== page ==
U.S. credit monitoring agency Equifax agreed to pay up to $700 million in a settlement stemming from a data breach that affected nearly 150 million customers, regulators said Monday.
The biggest-ever penalty in a data breach case was announced by the Federal Trade Commission and state regulators following revelations that hackers had stolen the personal details of millions, including names, dates of birth and social security numbers.
"Companies that profit from personal information have an extra responsibility to protect and secure that data," FTC chairman Joe Simons said in a statement announcing the settlement.
"Equifax failed to take basic steps that may have prevented the breach that affected approximately 147 million consumers," he added.
The settlement, subject to court approval, calls for at least $300 million of the penalty to go to affected consumers, and to provide extra credit monitoring beyond what the company has already offered.
Additional money will be added to this consumer fund based on the number of claims filed, officials said.
"As part of our settlement, Equifax will provide every American who had their highly sensitive information accessed with the tools they need to battle identity theft in the future," said New York state Attorney General Letitia James, one of the state regulators in the case.
"Equifax put profits over privacy and greed over people, and must be held accountable to the millions of people they put at risk."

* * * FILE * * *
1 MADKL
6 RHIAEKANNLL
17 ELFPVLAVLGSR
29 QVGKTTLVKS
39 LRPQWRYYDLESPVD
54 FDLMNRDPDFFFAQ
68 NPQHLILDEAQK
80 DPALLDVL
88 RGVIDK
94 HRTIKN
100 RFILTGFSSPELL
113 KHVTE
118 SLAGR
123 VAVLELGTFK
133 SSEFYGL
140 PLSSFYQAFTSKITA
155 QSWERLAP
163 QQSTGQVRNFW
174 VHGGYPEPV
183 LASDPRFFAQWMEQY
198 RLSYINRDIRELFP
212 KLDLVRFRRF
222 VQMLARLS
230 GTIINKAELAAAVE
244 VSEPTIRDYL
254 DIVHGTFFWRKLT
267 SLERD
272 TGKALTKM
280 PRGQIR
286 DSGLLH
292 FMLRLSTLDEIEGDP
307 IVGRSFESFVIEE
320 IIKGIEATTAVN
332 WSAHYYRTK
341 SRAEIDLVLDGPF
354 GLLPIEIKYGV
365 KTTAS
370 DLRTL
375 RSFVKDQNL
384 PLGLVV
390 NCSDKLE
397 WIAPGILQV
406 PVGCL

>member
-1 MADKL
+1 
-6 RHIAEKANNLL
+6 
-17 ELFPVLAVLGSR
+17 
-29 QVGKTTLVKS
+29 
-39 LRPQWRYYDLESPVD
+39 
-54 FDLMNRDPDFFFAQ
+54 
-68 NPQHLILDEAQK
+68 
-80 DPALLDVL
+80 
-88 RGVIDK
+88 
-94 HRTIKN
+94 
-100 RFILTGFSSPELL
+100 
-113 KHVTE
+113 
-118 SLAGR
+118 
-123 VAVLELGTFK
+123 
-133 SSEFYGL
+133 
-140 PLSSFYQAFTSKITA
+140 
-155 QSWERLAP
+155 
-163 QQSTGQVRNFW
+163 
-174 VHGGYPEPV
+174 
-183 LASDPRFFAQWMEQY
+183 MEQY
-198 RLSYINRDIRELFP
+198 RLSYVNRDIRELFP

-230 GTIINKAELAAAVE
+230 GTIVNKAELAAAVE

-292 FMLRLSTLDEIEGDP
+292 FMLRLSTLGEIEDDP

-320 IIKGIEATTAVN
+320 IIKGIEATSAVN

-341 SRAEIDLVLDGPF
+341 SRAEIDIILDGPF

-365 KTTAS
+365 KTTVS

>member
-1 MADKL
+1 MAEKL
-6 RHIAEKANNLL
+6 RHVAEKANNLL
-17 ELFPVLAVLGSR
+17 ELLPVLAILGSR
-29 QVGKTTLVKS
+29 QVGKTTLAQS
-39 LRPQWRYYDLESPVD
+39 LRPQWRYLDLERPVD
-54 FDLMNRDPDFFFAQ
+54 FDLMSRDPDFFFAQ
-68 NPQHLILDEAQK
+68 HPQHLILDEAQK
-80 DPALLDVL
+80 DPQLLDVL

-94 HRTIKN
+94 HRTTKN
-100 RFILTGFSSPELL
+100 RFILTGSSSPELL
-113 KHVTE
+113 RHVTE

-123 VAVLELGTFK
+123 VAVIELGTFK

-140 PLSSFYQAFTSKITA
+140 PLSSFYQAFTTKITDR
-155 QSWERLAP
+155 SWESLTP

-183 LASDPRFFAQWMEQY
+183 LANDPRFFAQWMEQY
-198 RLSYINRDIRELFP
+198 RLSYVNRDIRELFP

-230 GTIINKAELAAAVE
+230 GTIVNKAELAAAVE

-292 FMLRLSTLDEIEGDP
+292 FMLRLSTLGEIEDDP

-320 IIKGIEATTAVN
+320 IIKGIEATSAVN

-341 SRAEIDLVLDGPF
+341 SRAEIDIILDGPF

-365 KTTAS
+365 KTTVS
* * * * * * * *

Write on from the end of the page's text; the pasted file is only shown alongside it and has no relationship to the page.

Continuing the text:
Some $175 million will be paid to states joining the litigation and $100 million in civil penalties to the federal government to settle charges of unfair and deceptive practices.
According to documents filed in court, Equifax will offer affected consumers "cash compensation, credit monitoring, and help with identity restoration" and must spend at least $1 billion to improve its data security.
Consumers may receive up to 10 years of free credit monitoring or $125 cash to cover their own monitoring costs, the FTC said. Those who experienced identity theft may receive up to $20,000 in compensation.
'Equifax chose us'
While Equifax does not deal directly with consumers, it handles sensitive information on them to help lenders determine borrowers' creditworthiness in the United States and some other countries including Britain. It is one of three large credit-reporting agencies in the United States.
Maryland state attorney general Brian Frosh said the breach was troublesome because most consumers did not know their data was being collected or consent to it.
"We did not choose Equifax, Equifax chose us," he told a news conference in Washington with FTC and other officials.
"It collected our personal information... and it sold the product and some of the raw data to other people."
The FTC said that Equifax learned of a vulnerability in its network in March 2017 but failed to patch its network or notify consumers until later in the year.
Origin remains unclear
While not the largest breach -- attacks on Yahoo leaked data on as many as three billion accounts -- the Equifax incident could be the most damaging because of the nature of the data collected: bank and social security numbers and personal information of value to hackers and others.
It remains unclear who was behind the Equifax hack, but some experts said it appeared to be the work of a state-sponsored actor.
Equifax chief executive Mark Begor said in a statement: "This comprehensive settlement is a positive step for US consumers and Equifax as we move forward from the 2017 cybersecurity incident and focus on our transformation investments in technology and security as a leading data, analytics, and technology company."